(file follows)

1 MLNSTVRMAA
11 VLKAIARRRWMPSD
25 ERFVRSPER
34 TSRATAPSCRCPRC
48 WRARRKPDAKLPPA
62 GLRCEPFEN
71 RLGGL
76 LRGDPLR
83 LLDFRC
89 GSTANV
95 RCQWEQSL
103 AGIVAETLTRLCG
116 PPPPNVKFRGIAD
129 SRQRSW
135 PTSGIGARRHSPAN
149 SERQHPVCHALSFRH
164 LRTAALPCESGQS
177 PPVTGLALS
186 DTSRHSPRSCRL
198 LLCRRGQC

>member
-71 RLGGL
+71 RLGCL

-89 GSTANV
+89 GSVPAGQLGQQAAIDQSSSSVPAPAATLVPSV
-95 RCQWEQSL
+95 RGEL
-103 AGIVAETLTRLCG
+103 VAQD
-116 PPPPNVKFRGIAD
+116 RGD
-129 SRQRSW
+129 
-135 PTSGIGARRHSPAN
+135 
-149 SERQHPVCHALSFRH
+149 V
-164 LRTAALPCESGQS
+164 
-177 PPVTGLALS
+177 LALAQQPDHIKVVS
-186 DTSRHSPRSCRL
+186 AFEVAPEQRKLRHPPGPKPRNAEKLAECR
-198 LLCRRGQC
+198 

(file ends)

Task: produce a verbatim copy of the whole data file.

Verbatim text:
1 MLNSTVRMAA
11 VLKAIARRRWMPSD
25 ERFVRSPER
34 TSRATAPSCRCPRC
48 WRARRKPDAKLPPA
62 GLRCEPFEN
71 RLGGL
76 LRGDPLR
83 LLDFRC
89 GSTANV
95 RCQWEQSL
103 AGIVAETLTRLCG
116 PPPPNVKFRGIAD
129 SRQRSW
135 PTSGIGARRHSPAN
149 SERQHPVCHALSFRH
164 LRTAALPCESGQS
177 PPVTGLALS
186 DTSRHSPRSCRL
198 LLCRRGQC

>member
-71 RLGGL
+71 RLGCL

-89 GSTANV
+89 GSVPAGQLGQQAAIDQSSSSVPAPAATLVPSV
-95 RCQWEQSL
+95 RGEL
-103 AGIVAETLTRLCG
+103 VAQD
-116 PPPPNVKFRGIAD
+116 RGD
-129 SRQRSW
+129 
-135 PTSGIGARRHSPAN
+135 
-149 SERQHPVCHALSFRH
+149 V
-164 LRTAALPCESGQS
+164 
-177 PPVTGLALS
+177 LALAQQPDHIKVVS
-186 DTSRHSPRSCRL
+186 AFEVAPEQRKLRHPPGPKPRNAEKLAECR
-198 LLCRRGQC
+198 